It seems that Scotts Miracle-Gro has finally made the foray into the social community. They’ve begun popping up on Facebook and just recently entered the Twitter-sphere using the Miracle-Gro brand name. Which makes you wonder, is Scotts really looking for friends?
Curiosity got the better of me as to who would follow a company that most organic gardeners would rather fell than follow. Surely it was just backyard gardeners, those who thought compost came in a can and fertilisers were always chemical compounds. Instead the list of who’s who includes;
- Eric Rochow
- Joe Lamp’l – from Joe Gardener®
- and even Marie Iannotti [link since removed] – from About Gardening
Their Facebook profile doesn’t seem to offer that many key names – unless you’re including Scott’s employees, of course.
So, the question is what are they doing here? And what are they hoping to achieve?
Well, their strategy seems simple enough at present. They Retweet other bloggers good Tweets, offer some helpful links and appear to be palling up with some key Twits. But this all seems like it’s going to end in tears, from a cynical viewpoint that is.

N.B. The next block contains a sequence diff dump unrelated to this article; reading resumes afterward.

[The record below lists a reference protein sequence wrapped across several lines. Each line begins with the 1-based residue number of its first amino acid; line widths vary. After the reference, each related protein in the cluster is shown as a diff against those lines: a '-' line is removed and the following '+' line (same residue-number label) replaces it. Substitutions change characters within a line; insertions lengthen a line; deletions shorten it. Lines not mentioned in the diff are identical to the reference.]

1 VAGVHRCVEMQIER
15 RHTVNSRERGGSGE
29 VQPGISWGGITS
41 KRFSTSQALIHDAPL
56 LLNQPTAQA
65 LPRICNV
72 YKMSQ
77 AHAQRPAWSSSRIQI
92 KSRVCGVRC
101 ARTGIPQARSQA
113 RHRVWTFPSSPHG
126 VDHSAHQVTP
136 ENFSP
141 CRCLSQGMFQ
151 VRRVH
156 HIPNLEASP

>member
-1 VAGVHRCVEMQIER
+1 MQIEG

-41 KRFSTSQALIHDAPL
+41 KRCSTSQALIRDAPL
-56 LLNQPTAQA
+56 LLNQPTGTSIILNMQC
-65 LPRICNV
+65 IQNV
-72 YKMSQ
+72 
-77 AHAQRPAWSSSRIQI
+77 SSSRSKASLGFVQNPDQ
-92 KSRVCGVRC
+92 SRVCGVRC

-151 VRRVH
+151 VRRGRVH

How does Following them in a social capacity affect these companies? Basically, it gives them ‘street cred’. If Joe, or Marie or even Eric are showing their support then newbie gardeners are more likely to get on board and be influenced by their communication messages.
It works the same as getting Tiger Woods to show off your golf clubs. He may never use them, not even on a Putt-Putt course, but if he’s been seen with them then fellow golfers are going to think more highly of your product.
If the goal is to help newbie gardeners think more organically than reaching for a powder or chemical solution, then why are these guys helping their social credibility. What’s next? Are we all going to follow @Monsanto as well?